EPA sets new regulations on “forever chemicals” to prevent water contamination

michael regan epa
  • EPA sets new regulations to limit the use of PFAS chemicals
  • PFAS, known as “forever chemicals,” have been linked to water contamination and health issues
  • The new regulations aim to prevent further contamination and protect public health

The Environmental Protection Agency (EPA) has issued new regulations aimed at limiting the use of PFAS chemicals, commonly known as “forever chemicals.” The chemicals have been linked to health issues such as cancer, liver damage, and developmental problems, and have contaminated water sources across the United States.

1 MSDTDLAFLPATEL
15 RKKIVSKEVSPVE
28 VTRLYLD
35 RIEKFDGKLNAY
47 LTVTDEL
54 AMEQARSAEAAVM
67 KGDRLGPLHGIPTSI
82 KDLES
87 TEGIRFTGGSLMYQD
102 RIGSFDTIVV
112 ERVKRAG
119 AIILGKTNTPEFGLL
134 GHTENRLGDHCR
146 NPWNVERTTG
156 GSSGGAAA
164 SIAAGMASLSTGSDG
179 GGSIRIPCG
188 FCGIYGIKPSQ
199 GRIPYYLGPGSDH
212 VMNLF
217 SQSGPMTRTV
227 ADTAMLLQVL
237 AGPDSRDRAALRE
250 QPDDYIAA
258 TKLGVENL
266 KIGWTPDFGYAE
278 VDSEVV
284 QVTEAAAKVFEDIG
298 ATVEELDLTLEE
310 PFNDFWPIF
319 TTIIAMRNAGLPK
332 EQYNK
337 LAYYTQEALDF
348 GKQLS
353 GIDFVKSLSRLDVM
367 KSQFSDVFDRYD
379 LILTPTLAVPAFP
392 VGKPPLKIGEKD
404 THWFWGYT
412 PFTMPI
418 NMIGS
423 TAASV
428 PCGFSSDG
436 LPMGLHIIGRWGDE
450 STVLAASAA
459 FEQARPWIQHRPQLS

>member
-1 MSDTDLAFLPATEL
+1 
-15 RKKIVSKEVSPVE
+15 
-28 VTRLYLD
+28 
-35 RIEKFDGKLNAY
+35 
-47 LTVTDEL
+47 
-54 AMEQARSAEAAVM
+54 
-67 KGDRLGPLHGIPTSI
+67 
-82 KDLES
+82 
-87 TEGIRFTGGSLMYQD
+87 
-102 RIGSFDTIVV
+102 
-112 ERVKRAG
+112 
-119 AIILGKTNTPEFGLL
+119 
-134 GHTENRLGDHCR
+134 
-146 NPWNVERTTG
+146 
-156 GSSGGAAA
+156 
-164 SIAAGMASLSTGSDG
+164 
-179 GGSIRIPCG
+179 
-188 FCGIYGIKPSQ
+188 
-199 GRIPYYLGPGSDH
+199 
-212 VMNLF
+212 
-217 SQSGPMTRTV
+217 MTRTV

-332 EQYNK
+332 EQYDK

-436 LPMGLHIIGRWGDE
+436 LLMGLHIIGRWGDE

The EPA’s new regulations focus on two of the most commonly used PFAS chemicals, PFOA and PFOS. Under the new regulations, companies will be required to notify the EPA before using the chemicals and to limit their use in certain products. The regulations also set limits on the amount of PFAS chemicals that can be released into the environment.

The new regulations are part of a broader effort by the EPA to address the issue of water contamination and protect public health. PFAS chemicals are known to persist in the environment for long periods of time, hence the nickname “forever chemicals,” and have been found in drinking water sources across the country.

The EPA’s new regulations have been welcomed by environmental groups and public health advocates, who have long called for stronger regulations on PFAS chemicals. While the regulations are a step in the right direction, many argue that more needs to be done to address the issue of water contamination and protect public health.